Management of ponderosa pine forests is increasingly important as the wildland urban interface expands and as climate change and human activity alter the way our forests behave. The National Fire Plan funds research on what the forests along the Colorado Front Range and Black Hills National Forest in South Dakota and Wyoming looked like though history.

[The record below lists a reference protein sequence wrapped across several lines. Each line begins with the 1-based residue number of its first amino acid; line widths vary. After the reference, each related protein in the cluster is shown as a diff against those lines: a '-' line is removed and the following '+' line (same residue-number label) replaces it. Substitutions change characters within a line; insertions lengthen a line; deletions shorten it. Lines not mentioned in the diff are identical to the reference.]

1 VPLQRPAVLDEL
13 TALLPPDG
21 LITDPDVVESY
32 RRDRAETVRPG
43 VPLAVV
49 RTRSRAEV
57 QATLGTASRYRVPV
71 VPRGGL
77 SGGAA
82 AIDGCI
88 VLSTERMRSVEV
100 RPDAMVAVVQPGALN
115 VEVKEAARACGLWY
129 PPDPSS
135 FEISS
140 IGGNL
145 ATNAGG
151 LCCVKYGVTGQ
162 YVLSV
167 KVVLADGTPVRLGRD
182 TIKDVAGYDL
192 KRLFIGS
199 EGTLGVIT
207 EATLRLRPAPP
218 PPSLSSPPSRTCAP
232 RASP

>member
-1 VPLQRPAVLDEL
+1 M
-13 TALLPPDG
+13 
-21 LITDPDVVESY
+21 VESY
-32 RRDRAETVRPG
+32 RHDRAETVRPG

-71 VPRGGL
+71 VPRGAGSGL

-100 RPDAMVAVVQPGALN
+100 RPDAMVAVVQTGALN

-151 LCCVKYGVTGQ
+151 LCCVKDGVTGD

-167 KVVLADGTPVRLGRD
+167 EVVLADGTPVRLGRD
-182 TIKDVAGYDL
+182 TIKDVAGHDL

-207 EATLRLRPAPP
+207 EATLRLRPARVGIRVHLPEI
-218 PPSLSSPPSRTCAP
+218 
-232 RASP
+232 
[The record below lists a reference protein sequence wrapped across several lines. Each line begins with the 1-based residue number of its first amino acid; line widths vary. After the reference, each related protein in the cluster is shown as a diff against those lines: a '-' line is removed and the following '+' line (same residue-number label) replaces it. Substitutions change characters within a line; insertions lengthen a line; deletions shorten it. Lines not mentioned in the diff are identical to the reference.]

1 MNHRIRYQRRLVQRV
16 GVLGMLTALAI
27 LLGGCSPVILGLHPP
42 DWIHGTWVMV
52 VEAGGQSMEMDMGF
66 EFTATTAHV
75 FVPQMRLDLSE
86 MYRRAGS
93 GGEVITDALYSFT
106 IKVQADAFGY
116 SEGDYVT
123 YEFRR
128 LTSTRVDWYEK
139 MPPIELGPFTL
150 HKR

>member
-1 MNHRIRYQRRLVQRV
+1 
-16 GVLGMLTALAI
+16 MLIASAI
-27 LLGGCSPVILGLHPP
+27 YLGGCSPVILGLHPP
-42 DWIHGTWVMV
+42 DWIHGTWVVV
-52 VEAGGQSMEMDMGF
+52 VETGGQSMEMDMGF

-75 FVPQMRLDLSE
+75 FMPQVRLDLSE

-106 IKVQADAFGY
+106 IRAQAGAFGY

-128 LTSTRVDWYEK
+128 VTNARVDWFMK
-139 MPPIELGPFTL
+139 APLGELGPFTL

National and local level management directives have increased the rate and scale of treatments aimed at restoring ponderosa pine-dominated forests of the Colorado Front Range and the Black Hills National Forest. The desired conditions of a restored ponderosa pine forest have been intensely debated, particularly in the Colorado Front Range and Black Hills National Forest, where desired conditions have been informed by a pool of local research that only partially describes the historical ranges of variability of key ecosystem structures and processes, and therefore draws heavily from studies done in other parts of ponderosa pine’s extensive range. The Forest Reconstruction Network (FRNet) was designed to characterize patterns of historical forest structure and fire across the entire range of ponderosa pine in the Colorado Front Range and the Black Hills National Forest so that restoration treatment prescriptions can be more fully informed.